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Depression can affect anyone, including children

Ms Doreen Kho's decision to raise awareness of mental illness in children and to confront the pain and agony of her loss by sharing her story with others is courageous (It Changed My Life: 'Help me, Mommy. I'm very lonely'; Feb 4).

Childhood depression often gets overlooked as some of the symptoms, such as anger, acting out and poor academic performance, may be misunderstood as immaturity, tantrums, lack of interest and a lazy attitude towards studies.

The biggest misconception many people have is that children cannot become depressed. It can happen to anyone of any age and background. Symptoms of childhood and adolescent depression vary with developmental age.

Besides parents, other caregivers and school teachers play crucial roles in identifying and detecting depression and signs that may indicate risk of suicide.

After concerns have been raised, referring the child to professional help is necessary. Social stigmas associated with mental illness can be a great obstacle in getting help, and treatment can be delayed as a result. It is important to realise and understand the impact depression can have on the child and on his or her later life.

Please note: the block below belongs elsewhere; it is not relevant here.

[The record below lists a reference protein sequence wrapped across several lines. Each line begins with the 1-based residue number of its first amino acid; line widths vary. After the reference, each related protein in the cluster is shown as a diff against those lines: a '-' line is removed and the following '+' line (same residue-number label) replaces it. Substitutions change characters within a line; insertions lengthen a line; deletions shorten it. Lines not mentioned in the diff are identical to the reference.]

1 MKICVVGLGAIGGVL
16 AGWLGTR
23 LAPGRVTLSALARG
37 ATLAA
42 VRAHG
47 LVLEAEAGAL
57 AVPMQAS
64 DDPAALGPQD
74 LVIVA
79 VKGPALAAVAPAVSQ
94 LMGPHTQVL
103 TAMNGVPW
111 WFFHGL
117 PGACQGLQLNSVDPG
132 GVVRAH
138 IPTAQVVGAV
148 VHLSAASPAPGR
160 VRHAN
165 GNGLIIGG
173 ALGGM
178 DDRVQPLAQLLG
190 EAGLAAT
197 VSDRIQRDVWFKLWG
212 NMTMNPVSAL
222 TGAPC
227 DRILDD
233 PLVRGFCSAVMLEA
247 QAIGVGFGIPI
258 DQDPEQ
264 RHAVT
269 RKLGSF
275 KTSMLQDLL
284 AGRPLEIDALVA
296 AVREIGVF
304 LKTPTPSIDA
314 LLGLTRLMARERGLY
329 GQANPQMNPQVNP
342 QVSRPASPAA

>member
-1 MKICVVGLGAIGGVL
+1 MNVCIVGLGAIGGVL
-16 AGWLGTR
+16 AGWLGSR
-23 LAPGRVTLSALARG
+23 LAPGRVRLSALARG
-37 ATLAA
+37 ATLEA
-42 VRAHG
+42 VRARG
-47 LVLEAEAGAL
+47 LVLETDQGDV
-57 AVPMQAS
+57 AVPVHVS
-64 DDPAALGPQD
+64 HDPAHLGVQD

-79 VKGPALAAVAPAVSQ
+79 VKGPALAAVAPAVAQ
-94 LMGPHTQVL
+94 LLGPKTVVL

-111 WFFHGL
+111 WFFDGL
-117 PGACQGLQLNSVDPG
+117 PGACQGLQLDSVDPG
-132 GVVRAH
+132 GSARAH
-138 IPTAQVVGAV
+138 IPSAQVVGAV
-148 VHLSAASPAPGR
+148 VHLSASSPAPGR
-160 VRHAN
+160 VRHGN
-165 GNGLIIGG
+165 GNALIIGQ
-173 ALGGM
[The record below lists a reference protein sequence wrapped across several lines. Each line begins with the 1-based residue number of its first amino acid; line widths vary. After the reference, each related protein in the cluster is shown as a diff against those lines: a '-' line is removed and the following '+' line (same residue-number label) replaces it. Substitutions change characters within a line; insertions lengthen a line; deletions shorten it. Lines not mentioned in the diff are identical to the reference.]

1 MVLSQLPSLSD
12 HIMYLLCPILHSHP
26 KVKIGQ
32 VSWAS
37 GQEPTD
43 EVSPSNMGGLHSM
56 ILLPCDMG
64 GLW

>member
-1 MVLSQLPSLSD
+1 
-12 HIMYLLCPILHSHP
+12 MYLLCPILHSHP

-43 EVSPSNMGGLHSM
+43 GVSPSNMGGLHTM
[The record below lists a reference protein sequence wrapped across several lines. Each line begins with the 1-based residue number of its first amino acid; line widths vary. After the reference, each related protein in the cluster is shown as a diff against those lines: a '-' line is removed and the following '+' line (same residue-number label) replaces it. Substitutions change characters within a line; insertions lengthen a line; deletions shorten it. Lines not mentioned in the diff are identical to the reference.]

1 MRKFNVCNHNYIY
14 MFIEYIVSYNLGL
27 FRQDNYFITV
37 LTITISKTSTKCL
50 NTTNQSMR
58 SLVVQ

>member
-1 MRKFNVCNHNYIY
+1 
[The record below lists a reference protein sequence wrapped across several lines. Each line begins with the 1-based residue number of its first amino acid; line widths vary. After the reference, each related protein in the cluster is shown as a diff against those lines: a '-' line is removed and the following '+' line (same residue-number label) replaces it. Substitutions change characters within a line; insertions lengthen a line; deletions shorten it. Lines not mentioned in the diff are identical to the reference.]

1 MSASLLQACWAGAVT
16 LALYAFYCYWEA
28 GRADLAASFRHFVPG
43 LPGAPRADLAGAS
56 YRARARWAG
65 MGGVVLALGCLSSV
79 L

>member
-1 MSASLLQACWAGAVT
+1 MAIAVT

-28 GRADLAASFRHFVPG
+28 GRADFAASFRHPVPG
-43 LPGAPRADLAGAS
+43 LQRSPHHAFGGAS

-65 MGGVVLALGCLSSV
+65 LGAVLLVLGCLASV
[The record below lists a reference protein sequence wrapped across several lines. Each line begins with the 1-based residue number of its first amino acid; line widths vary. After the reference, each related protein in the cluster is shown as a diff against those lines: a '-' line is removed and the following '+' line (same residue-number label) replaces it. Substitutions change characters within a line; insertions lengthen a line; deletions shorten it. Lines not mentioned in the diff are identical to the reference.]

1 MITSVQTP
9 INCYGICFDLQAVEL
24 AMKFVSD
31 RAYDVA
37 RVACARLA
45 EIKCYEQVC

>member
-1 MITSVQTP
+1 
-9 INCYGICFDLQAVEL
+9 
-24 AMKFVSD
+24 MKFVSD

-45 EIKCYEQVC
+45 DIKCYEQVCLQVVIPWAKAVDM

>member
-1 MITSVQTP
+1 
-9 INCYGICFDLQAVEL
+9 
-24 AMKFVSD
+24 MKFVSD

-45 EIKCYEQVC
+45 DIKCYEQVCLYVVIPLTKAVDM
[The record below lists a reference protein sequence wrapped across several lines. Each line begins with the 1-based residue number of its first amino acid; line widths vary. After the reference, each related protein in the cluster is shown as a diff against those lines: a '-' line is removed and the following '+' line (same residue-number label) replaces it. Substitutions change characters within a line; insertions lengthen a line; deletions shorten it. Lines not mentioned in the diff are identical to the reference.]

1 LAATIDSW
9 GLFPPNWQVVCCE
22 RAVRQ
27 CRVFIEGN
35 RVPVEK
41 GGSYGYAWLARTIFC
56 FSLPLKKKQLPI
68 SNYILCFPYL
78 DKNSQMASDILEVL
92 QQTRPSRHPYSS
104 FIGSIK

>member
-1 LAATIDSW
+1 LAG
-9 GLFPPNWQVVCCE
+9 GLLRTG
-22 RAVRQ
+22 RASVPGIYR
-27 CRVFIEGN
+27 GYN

Awareness, understanding and courage are what we need to help not only our children but also adults who are battling depression.

Celynn Chang (Ms)

Manager

Clinical Intervention Centre, Boys' Town

A version of this article appeared in the print edition of The Sunday Times on February 18, 2018, with the headline 'Depression can affect anyone, including children'. Print Edition | Subscribe